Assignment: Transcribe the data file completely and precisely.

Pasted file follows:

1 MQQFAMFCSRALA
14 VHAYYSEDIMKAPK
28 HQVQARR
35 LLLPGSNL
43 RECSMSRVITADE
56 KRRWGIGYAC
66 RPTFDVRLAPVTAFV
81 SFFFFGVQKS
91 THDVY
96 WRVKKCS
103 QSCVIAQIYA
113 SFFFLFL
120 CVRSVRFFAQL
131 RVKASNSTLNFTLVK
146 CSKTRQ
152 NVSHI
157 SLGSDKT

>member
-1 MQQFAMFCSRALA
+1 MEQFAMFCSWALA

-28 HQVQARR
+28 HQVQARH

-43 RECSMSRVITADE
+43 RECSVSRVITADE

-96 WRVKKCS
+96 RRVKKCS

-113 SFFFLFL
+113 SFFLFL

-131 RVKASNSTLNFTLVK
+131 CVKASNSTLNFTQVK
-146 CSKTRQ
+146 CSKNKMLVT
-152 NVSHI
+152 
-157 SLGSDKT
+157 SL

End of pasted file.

1 MQQFAMFCSRALA
14 VHAYYSEDIMKAPK
28 HQVQARR
35 LLLPGSNL
43 RECSMSRVITADE
56 KRRWGIGYAC
66 RPTFDVRLAPVTAFV
81 SFFFFGVQKS
91 THDVY
96 WRVKKCS
103 QSCVIAQIYA
113 SFFFLFL
120 CVRSVRFFAQL
131 RVKASNSTLNFTLVK
146 CSKTRQ
152 NVSHI
157 SLGSDKT

>member
-1 MQQFAMFCSRALA
+1 MEQFAMFCSWALA

-28 HQVQARR
+28 HQVQARH

-43 RECSMSRVITADE
+43 RECSVSRVITADE

-96 WRVKKCS
+96 RRVKKCS

-113 SFFFLFL
+113 SFFLFL

-131 RVKASNSTLNFTLVK
+131 CVKASNSTLNFTQVK
-146 CSKTRQ
+146 CSKNKMLVT
-152 NVSHI
+152 
-157 SLGSDKT
+157 SL